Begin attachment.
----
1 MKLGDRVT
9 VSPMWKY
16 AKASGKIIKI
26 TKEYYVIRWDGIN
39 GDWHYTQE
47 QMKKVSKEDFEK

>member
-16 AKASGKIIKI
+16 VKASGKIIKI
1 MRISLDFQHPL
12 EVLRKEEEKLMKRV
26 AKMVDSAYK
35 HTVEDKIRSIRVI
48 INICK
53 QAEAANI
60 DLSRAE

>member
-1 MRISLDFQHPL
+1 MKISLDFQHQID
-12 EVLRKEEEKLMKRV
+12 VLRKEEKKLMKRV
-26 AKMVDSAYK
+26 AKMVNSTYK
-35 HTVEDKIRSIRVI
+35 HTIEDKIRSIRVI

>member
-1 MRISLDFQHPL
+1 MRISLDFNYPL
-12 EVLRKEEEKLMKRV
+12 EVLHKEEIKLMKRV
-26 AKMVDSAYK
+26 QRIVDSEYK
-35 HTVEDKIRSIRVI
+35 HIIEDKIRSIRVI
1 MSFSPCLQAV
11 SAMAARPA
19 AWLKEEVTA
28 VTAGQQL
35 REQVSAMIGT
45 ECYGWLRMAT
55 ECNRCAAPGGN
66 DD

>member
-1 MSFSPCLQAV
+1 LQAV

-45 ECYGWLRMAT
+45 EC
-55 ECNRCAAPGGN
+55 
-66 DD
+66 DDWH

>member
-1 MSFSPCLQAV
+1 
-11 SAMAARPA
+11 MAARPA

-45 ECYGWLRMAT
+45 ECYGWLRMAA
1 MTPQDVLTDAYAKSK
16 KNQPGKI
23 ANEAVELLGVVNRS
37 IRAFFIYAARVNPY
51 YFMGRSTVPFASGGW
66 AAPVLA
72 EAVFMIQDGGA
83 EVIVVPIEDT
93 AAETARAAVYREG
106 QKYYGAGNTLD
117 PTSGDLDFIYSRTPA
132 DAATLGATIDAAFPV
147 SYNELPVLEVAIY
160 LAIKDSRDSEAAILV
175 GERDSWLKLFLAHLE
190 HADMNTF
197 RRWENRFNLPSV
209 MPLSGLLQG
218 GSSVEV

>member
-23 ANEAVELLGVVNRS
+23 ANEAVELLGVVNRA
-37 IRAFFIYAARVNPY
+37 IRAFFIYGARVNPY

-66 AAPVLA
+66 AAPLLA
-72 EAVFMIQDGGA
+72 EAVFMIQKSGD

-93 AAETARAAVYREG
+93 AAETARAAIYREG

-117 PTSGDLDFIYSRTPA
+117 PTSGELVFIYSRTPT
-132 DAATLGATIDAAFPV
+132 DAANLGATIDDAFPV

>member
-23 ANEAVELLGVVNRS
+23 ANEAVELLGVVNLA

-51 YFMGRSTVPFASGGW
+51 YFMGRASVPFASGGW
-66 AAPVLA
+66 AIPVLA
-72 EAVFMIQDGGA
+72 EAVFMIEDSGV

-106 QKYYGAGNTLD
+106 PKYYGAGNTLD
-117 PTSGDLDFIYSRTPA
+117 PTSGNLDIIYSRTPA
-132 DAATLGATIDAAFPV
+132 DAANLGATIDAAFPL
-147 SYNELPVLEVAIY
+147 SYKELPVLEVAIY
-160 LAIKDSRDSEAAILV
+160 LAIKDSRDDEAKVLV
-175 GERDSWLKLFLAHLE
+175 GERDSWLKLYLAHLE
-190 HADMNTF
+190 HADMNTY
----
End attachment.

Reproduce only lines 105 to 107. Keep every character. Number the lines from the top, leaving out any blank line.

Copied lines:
+117 PTSGNLDIIYSRTPA
-132 DAATLGATIDAAFPV
+132 DAANLGATIDAAFPL